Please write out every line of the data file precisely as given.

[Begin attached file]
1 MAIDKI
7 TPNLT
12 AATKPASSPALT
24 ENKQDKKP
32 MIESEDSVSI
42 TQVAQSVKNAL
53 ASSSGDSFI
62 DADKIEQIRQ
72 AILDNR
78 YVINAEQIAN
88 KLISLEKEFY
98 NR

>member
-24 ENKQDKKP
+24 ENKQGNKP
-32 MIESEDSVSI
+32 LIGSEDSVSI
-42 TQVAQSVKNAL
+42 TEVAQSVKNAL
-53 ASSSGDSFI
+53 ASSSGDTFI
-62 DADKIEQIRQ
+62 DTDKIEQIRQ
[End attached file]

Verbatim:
1 MAIDKI
7 TPNLT
12 AATKPASSPALT
24 ENKQDKKP
32 MIESEDSVSI
42 TQVAQSVKNAL
53 ASSSGDSFI
62 DADKIEQIRQ
72 AILDNR
78 YVINAEQIAN
88 KLISLEKEFY
98 NR

>member
-24 ENKQDKKP
+24 ENKQGNKP
-32 MIESEDSVSI
+32 LIGSEDSVSI
-42 TQVAQSVKNAL
+42 TEVAQSVKNAL
-53 ASSSGDSFI
+53 ASSSGDTFI
-62 DADKIEQIRQ
+62 DTDKIEQIRQ